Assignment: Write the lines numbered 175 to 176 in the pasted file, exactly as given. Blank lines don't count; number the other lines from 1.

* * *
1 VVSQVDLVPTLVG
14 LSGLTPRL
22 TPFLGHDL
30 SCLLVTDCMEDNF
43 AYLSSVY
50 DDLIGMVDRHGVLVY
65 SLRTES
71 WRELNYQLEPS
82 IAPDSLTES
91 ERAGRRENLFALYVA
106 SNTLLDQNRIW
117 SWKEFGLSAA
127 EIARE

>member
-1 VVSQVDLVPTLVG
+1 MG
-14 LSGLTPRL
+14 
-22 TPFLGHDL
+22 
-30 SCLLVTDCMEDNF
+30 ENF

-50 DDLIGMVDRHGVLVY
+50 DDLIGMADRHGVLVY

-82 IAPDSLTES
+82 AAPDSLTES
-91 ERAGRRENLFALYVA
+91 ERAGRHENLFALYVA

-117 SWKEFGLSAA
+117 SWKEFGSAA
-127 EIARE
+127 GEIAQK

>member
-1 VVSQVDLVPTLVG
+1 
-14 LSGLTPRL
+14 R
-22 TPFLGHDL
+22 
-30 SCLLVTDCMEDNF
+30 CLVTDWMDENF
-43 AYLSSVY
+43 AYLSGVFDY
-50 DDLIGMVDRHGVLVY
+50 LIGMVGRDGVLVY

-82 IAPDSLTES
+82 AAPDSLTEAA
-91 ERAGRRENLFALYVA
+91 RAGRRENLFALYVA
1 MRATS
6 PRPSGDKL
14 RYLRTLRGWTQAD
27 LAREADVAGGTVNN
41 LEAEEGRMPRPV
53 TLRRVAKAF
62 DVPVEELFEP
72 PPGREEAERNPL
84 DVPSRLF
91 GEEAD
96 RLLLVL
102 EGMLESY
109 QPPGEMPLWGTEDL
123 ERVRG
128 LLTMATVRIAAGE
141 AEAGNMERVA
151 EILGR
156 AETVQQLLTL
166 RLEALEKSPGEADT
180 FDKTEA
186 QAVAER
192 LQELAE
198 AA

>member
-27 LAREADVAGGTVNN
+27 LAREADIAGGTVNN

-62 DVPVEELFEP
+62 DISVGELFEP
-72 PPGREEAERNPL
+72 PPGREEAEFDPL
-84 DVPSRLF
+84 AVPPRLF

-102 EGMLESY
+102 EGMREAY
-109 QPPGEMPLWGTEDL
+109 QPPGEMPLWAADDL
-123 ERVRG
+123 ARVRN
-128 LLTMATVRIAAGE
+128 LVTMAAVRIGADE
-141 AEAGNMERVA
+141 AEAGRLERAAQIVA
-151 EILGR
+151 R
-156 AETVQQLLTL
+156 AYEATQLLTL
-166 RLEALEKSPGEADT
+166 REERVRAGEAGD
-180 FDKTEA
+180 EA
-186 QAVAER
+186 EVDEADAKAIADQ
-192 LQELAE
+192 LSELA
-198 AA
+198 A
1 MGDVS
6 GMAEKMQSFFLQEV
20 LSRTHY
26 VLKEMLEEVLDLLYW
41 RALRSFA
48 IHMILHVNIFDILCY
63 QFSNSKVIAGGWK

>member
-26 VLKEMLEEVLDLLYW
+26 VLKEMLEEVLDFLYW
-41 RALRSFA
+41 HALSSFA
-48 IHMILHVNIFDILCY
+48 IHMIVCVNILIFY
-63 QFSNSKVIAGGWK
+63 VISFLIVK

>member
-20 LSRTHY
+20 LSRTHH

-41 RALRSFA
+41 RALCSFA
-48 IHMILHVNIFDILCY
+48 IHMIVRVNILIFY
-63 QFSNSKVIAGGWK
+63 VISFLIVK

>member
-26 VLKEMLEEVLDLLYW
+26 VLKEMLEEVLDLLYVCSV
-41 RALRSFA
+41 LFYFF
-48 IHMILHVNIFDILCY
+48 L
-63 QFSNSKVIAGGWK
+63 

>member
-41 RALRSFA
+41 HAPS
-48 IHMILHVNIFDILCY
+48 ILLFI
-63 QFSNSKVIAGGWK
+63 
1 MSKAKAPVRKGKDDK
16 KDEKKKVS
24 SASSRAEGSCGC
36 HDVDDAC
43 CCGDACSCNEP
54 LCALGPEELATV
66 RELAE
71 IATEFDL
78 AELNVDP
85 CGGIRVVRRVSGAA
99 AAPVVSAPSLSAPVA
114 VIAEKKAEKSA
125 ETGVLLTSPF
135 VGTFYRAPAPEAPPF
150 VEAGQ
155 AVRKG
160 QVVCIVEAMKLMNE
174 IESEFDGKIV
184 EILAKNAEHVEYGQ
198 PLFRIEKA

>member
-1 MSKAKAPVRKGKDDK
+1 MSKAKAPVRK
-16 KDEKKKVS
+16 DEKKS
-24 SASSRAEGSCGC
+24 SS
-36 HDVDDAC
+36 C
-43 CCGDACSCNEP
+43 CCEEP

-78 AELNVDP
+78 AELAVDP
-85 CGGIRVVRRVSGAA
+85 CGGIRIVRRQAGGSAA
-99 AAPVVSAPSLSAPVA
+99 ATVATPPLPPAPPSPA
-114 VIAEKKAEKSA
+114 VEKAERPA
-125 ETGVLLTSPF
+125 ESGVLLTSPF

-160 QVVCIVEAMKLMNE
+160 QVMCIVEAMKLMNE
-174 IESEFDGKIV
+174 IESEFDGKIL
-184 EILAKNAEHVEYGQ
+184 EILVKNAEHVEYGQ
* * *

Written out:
+36 C
-43 CCGDACSCNEP